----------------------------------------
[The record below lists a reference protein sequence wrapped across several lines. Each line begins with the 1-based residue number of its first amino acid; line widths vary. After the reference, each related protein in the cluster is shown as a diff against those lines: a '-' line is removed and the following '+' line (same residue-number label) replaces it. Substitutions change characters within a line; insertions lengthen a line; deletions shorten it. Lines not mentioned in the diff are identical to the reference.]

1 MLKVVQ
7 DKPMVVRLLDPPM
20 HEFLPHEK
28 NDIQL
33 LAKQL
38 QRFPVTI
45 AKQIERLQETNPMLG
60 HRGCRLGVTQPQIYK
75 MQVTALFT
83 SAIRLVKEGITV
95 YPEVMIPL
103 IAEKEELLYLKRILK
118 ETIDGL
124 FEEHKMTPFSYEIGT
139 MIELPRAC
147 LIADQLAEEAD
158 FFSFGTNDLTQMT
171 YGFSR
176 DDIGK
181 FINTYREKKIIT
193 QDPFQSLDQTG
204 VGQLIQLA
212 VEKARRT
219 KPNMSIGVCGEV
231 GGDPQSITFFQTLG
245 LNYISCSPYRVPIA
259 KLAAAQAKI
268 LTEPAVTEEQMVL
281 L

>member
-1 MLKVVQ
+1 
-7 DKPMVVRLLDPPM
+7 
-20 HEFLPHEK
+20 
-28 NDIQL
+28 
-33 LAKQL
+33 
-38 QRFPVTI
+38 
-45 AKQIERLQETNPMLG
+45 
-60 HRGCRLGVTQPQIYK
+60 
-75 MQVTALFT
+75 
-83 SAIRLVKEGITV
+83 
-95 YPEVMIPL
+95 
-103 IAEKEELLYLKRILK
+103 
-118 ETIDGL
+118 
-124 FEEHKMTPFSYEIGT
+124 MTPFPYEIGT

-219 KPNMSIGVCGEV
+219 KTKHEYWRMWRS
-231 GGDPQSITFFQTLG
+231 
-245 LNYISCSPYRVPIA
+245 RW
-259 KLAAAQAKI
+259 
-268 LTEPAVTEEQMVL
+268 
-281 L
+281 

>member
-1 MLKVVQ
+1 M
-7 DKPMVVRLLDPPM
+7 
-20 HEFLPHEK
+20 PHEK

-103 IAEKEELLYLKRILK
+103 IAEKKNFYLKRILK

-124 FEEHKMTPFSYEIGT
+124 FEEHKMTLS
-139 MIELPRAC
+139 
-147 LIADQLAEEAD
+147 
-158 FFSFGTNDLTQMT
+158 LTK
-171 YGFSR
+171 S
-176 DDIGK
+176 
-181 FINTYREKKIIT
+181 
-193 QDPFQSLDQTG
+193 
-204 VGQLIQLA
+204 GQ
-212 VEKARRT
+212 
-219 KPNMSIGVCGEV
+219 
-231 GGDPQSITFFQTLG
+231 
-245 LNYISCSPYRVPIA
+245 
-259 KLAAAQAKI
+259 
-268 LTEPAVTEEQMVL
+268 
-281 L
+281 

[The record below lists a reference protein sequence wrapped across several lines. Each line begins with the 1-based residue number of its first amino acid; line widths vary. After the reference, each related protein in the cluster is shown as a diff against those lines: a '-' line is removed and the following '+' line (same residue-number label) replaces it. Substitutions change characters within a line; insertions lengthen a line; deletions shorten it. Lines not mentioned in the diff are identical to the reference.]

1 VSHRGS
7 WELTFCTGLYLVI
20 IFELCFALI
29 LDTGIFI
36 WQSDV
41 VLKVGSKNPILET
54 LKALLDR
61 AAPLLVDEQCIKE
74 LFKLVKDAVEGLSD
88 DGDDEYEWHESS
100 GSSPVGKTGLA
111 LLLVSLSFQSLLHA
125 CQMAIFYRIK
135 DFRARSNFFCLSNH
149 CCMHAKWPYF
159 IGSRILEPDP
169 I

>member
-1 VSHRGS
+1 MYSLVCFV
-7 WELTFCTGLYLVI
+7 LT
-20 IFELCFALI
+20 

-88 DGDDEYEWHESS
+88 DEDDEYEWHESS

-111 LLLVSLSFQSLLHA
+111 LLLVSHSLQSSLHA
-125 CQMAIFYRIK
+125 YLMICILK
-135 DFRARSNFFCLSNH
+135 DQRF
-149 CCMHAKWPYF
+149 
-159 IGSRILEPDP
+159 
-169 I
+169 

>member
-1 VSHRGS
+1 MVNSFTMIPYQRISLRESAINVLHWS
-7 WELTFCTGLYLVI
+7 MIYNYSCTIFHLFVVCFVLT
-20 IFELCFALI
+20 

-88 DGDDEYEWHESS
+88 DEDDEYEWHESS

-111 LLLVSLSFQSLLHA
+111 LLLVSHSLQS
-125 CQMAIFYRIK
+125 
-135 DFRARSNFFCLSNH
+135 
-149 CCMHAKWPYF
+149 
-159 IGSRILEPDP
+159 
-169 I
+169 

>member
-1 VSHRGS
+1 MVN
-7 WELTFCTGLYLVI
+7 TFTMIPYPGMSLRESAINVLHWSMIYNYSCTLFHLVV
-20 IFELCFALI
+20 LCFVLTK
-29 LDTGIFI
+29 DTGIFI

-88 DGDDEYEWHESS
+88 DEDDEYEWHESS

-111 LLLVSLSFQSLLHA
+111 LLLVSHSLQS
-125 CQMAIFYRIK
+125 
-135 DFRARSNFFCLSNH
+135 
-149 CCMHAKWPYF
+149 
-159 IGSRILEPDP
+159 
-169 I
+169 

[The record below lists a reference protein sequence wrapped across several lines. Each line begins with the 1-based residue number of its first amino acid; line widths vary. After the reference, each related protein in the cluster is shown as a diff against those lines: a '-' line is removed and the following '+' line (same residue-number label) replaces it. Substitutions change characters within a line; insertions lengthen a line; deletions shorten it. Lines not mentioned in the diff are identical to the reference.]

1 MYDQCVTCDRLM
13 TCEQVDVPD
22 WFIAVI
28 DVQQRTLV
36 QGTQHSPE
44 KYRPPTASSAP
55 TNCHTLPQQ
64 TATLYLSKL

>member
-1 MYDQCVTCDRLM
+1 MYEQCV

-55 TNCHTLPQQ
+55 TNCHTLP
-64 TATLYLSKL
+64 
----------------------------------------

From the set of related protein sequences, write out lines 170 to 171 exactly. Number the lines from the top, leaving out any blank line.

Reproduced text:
+159 
-169 I